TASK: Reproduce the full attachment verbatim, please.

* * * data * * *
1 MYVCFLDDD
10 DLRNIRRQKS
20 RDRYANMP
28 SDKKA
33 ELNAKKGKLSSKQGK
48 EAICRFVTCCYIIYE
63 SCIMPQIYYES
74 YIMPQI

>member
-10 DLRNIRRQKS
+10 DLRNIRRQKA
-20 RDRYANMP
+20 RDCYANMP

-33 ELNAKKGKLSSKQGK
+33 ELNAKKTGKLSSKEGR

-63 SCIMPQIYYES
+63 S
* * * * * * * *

1 MYVCFLDDD
10 DLRNIRRQKS
20 RDRYANMP
28 SDKKA
33 ELNAKKGKLSSKQGK
48 EAICRFVTCCYIIYE
63 SCIMPQIYYES
74 YIMPQI

>member
-10 DLRNIRRQKS
+10 DLRNIRRQKA
-20 RDRYANMP
+20 RDCYANMP

-33 ELNAKKGKLSSKQGK
+33 ELNAKKTGKLSSKEGR

-63 SCIMPQIYYES
+63 S